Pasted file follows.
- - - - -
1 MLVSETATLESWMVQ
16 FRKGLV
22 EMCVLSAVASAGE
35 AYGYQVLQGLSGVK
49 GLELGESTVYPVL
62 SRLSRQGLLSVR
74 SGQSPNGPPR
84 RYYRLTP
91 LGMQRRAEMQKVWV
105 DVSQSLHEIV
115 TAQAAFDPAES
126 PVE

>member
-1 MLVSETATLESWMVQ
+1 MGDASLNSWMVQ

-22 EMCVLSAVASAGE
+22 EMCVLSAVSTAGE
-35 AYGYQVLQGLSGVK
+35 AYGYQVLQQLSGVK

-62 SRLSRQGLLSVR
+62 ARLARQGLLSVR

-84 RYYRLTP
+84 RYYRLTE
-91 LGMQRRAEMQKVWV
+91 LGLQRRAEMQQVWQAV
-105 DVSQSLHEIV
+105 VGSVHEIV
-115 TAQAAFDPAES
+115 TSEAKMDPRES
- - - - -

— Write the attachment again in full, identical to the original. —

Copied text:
1 MLVSETATLESWMVQ
16 FRKGLV
22 EMCVLSAVASAGE
35 AYGYQVLQGLSGVK
49 GLELGESTVYPVL
62 SRLSRQGLLSVR
74 SGQSPNGPPR
84 RYYRLTP
91 LGMQRRAEMQKVWV
105 DVSQSLHEIV
115 TAQAAFDPAES
126 PVE

>member
-1 MLVSETATLESWMVQ
+1 MGDASLNSWMVQ

-22 EMCVLSAVASAGE
+22 EMCVLSAVSTAGE
-35 AYGYQVLQGLSGVK
+35 AYGYQVLQQLSGVK

-62 SRLSRQGLLSVR
+62 ARLARQGLLSVR

-84 RYYRLTP
+84 RYYRLTE
-91 LGMQRRAEMQKVWV
+91 LGLQRRAEMQQVWQAV
-105 DVSQSLHEIV
+105 VGSVHEIV
-115 TAQAAFDPAES
+115 TSEAKMDPRES